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SALAMIS IN THE ISLAND OF CYPRUS.
BY ALEXANDER PALMA DI CESNOLÀ, F.S.A.,
both in the act of walking, and carrying bundles of wood, or fascines, such as we call "faggots". Doubtless they may be about to attend a funeral pyre. These figures give extraordinary ' importance and value to the vase on which they appear. Among the thousands of vessels of this kind, no other that is known to me bears a representation of the human figure, or bird, or tree. All other enrichments of this category are geometrical, as for example, in the accompanying woodcut (fig. 263), which represents a double-handled vase, perhaps a stamnos,1 enriched with three double rings and a series of disks or double annulets round the widest part of the body, with a dot in the centre. On the space, between the insertions of the handle is the following Cypriote inscription:—
thus read by Professor Sayce:— ma . ta . ru . e . ο .--or in Greek equivalents:— ω epυ[e] θάμα. " Oh, carry often." The great variety of shapes exhibited by terra-cotta vessels, ornamented with spirals, bands, geometrical devices, animals, and flowers, can be scarcely conceived without a personal view of them. There is hardly a shape known toarchaeologists that is not represented by them. Among them may be mentioned large jars with wide mouths, heart-shaped bodies, and two loop handles (see fig. 263), globular bodies with narrower necks, and only one handle (see fig. 264); hemispherical bodies, with a mouth having a diameter but little reduced from that of the body itself, and with one handle, the wine jar; true amphorae of the Rhodian style, as well as the allied forms, the cadus, orca, lagena, and seria; the hylix, the kantharns, the diota.2 The oinochoe, or wine-jug, which evidently ministered the dark sparkling wine at festive entertainments, of proportions sometimes truly heroic; the hydria, or water-pot; the halpis, shyphos, depas, pelïke, crater, and prochoos; tetinǽ,3 with tiny spouts.
1 See Dennis, Cities ami Cemeteries of Etruria, New Edition, vol. i, p. cix.
2 See Birch, History of Ancient Pottery, new edition, p. 180.
3 Mr. H. Syer Cuming's Paper " On Early Tetinaa", in the Journal of the British Archǽological Association, gives illustrations of a large number of these objects.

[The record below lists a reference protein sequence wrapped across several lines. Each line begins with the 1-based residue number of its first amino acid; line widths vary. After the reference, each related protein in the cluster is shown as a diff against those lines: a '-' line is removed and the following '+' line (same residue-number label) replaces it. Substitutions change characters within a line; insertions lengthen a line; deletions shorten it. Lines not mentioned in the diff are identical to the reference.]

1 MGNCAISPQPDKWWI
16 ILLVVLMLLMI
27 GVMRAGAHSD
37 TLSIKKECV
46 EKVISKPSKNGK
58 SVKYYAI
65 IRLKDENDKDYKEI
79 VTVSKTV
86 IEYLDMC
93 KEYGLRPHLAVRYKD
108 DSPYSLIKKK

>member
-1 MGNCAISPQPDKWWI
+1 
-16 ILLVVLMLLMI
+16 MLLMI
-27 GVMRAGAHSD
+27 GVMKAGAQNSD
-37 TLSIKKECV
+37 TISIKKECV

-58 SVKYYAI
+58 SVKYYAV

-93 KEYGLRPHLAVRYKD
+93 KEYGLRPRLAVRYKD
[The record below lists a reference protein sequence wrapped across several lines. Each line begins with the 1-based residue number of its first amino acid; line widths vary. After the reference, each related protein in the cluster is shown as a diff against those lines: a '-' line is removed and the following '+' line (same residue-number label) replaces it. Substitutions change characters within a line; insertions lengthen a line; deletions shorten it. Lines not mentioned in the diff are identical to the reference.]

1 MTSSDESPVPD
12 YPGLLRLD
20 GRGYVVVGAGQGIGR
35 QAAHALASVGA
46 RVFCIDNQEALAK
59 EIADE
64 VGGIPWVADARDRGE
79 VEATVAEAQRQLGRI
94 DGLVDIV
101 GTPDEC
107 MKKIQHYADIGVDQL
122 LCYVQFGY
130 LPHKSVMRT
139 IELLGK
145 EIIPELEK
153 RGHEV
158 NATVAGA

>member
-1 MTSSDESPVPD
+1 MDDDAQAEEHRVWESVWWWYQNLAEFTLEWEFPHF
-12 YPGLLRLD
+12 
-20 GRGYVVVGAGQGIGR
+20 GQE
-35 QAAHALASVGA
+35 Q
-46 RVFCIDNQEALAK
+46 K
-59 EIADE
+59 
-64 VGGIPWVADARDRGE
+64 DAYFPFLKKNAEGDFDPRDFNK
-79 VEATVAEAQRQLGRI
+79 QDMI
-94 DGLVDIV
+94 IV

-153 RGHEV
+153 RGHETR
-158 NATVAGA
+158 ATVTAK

The writer quotes Fosbrooke's Encyclopǽdia of Antiquities, s.v. Nursing, to show that " among the Greeks the nurses, during the time of sucking, used to carry the children out to air, having with them a sponge full of honey in a small pot, to stop crying". None can doubt, he continues, that in ancient, as in modern days, there were many instances in which hand- the widest part of the body, either to enable the holder to pour out a libation in a thin, trickling stream, or to allow a nurse to feed an infant by pouring a few drops of milk at a time into its mouth; wine-cups, with or without handles, long, narrow, and truncated lecythi; and the nasiterna, or nozzle-mouthed jug, so-called from the length of its spout, many of which are ornamented or enriched with a series of small loops or eyes, either singly at intervals, or in pairs, regularly placed along each side of the body. These are generally glandular or ovoid in shape, with narrow spouts elongated on one side, and pinched together at the extreme end, in order that the liquid Firsts may be delivered in a very thin stream. Some of this last kind of vessel have threeor four short feet, to enable them to stand upright more securely.1. I may with propriety introduce here the figure (264) of a charming Cypriote vase of glazed red ware. There is a very similar vase to this in the Archaic Vase Room
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